Seven years ago John Collins was charged with aggravated battery of a police officer, a felony in Illinois. He was sent to a Cook County jail and bond was set at $75,000, which he could not pay. The jail was overcrowded, so Collins slept on the floor. He remained there for 385 days, during which time he missed the birth of his first child, a baby boy. His fiancé brought his infant son to visit but he was not allowed to hold him, separated by a pane of glass. Sometimes, those visits were canceled “when the jail was put on lock-down for stabbings and murders.” Eventually, his fiancé left him, saying his time in the jail had changed him — he wasn’t the same person anymore.
Today Collins is a free man, acquitted of all charges, and the Chicago Police owe him $1 million. His seven-year odyssey may have finally ended this week, when a jury unanimously found the two officers involved guilty of malicious prosecution for fabricating the case against him.
Court documents and interviews reveal a remarkable story of a barber who blew the whistle on two veteran police officers and was vindicated. But the details of Collins’ case also underscore just how difficult it is for an ordinary citizen to prove misconduct by the police. Innocence, of course, is helpful. But luck is essential….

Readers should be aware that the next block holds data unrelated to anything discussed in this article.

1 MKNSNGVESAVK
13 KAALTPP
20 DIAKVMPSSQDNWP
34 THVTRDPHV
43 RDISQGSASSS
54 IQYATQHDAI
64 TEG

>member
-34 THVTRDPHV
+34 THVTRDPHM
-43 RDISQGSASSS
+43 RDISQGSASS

Several members of the jury, speaking with Collins’ lawyers after the trial, admitted that — despite the weight of the evidence favoring Collins — they still struggled mightily with the idea that police officers might not tell the truth. Which raises the larger question: What happens to people who are victims of police misconduct when there aren’t three disinterested witnesses to the event? Collins’ redemption is the exception that proves the rule. In many disputes between alleged criminals and the police, the police will win regardless of the facts.
According to data compiled by the CATO Institute, from April 2009 to December 2010 there were “8,300 credible reports involving allegations of police misconduct” but only 3,238 resulted in criminal charges. The conviction rate for law enforcement officers who were charged is just 37 percent, compared to a 70 percent conviction rate among members of the general public charged criminally. The CATO report notes that “prosecuting police misconduct in the US is very problematic with conviction rates, incarceration rates, and the amount of time law enforcement officers spend behind bars for criminal misconduct are all far lower than what happens when ordinary citizens face criminal charges.”